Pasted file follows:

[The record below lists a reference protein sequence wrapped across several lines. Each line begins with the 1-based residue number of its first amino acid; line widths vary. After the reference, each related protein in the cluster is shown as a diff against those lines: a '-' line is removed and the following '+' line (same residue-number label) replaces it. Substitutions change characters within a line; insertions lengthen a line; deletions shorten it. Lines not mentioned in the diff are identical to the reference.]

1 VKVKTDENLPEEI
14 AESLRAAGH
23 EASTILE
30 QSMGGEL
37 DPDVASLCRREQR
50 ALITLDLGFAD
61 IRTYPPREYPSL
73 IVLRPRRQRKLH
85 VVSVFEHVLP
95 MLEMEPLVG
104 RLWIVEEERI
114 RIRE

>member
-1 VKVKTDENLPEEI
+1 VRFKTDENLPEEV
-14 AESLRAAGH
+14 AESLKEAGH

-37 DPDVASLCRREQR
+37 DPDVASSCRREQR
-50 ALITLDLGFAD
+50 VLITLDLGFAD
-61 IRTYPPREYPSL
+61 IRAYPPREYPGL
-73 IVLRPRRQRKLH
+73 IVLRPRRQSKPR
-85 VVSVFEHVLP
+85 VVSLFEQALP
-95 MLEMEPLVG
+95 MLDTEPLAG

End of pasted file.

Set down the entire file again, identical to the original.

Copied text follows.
[The record below lists a reference protein sequence wrapped across several lines. Each line begins with the 1-based residue number of its first amino acid; line widths vary. After the reference, each related protein in the cluster is shown as a diff against those lines: a '-' line is removed and the following '+' line (same residue-number label) replaces it. Substitutions change characters within a line; insertions lengthen a line; deletions shorten it. Lines not mentioned in the diff are identical to the reference.]

1 VKVKTDENLPEEI
14 AESLRAAGH
23 EASTILE
30 QSMGGEL
37 DPDVASLCRREQR
50 ALITLDLGFAD
61 IRTYPPREYPSL
73 IVLRPRRQRKLH
85 VVSVFEHVLP
95 MLEMEPLVG
104 RLWIVEEERI
114 RIRE

>member
-1 VKVKTDENLPEEI
+1 VRFKTDENLPEEV
-14 AESLRAAGH
+14 AESLKEAGH

-37 DPDVASLCRREQR
+37 DPDVASSCRREQR
-50 ALITLDLGFAD
+50 VLITLDLGFAD
-61 IRTYPPREYPSL
+61 IRAYPPREYPGL
-73 IVLRPRRQRKLH
+73 IVLRPRRQSKPR
-85 VVSVFEHVLP
+85 VVSLFEQALP
-95 MLEMEPLVG
+95 MLDTEPLAG